My take is that what we're seeing happen to the Tea Party was probably inevitable from the beginning, for several reasons. First, there are only so many libertarians, and you can only convert people so quickly. The larger a "libertarian" movement gets, the less likely it is to be actually libertarian. Second, it isn't as though the religious conservatives just came out of nowhere. Many of them were probably in the movement from the very start, only at first the fault lines weren't visible. In the early days, the Tea Party was widely conceived as a movement about economic policy only. The libertarian and religious conservative elements (and presumably a variety of other elements) could coexist so long as "social issues" remained on the back burner (Let's leave aside for a moment whether such a dichotomy makes sense.)

The rub is that you don't have the option of not talking about social issues when you're running for office, and both moderate GOP primary opponents and liberal general election foes were eager to make Tea Party candidates talk about social issues. Being anti-bailout, anti-tax, anti-nationalization of industry was a good place to be in terms of popularity back in November. Being an incumbent was not. What we saw, I think, was a desperate effort on the behalf of establishment candidates to make the elections about something, anything, other than the economy.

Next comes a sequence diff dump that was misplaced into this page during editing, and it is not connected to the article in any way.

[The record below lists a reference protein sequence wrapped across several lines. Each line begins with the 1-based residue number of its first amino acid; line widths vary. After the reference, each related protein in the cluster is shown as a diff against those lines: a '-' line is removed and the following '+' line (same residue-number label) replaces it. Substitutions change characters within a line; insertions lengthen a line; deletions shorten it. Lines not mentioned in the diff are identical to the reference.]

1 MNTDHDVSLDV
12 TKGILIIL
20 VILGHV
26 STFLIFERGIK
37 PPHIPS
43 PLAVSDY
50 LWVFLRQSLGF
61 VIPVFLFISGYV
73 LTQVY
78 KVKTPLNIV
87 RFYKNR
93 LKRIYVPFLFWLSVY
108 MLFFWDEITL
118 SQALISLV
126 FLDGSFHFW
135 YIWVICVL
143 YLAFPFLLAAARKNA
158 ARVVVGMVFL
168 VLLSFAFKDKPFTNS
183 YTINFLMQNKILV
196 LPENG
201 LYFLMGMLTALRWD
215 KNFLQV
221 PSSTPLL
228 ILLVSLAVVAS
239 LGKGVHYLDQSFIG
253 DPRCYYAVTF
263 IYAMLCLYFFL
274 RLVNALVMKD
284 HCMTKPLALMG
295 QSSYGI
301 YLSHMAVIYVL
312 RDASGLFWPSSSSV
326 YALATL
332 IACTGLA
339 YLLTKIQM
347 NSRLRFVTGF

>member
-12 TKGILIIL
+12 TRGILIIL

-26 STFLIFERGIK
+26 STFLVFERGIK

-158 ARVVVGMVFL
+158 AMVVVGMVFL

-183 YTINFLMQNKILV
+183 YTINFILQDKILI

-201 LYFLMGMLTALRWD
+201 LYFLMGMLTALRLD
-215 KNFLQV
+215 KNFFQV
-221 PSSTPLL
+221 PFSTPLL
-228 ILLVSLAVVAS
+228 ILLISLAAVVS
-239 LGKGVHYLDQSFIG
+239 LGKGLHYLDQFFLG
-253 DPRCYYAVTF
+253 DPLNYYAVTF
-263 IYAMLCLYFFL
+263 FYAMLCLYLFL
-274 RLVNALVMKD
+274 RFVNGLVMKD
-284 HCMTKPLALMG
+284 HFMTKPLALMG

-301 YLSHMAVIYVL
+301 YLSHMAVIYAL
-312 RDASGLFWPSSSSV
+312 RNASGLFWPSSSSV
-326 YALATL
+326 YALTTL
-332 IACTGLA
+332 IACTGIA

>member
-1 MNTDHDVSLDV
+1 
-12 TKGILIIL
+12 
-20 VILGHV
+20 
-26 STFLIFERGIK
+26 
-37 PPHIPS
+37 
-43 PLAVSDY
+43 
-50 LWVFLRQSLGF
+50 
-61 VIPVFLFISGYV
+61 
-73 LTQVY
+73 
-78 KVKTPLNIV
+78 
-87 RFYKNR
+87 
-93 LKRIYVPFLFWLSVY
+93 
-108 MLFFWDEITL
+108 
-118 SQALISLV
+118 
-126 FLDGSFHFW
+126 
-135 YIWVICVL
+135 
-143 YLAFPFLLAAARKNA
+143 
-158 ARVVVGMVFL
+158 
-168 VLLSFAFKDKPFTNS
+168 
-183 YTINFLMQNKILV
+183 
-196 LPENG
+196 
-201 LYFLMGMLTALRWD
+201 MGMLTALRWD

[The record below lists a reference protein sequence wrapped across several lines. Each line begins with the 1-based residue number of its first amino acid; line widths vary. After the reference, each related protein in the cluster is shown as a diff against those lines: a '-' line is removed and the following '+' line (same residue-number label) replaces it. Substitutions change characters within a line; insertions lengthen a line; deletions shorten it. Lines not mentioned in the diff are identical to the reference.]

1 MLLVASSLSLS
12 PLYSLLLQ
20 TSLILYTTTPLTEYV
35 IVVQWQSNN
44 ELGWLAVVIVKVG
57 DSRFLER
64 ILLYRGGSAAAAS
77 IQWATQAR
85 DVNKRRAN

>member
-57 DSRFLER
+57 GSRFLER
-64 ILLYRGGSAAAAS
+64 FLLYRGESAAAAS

This trend produced some bizarre political ads.

This one makes me laugh every time, although it isn't as bad as some pundits made it out to be. It was a risky ad that backfired to a degree.

Christine O'Donnell is obviously not the sort of person I'd ever vote for, but the fact that she felt compelled to go on television and deny that she's had congress with the beast strikes me as wrong on several levels. Speaking of the occult...

Is this even real?

That was a rhetorical question. It's real. Also, Aqua Buddha is my new god. You heard it here first, folks.

I get the sense that the media and other candidates just had no idea what to do with the Tea Party candidates...I think that this confusion was twofold; they didn't understand their tactics (even now most folks in Washington see politics as a top-down game), and they didn't understand where they were coming from ideologically. I won't deny that some of the vitriol directed at Tea Party candidates and the Tea Party generally is deserved, but I think a large portion of it is just the reaction of a group of people faced with something they both cannot understand and believe themselves to be above. I mean really, populist Constitutionalist conservatives? And they dress up in costumes? They're obviously rank amateurs, and all we have to do is wait for them to self-destruct while mocking them unceasingly. Leave politics to the professionals.

Of course, while in some places things played out according to the establisment candidates' script, there were enough races where things didn't go down quite so simply.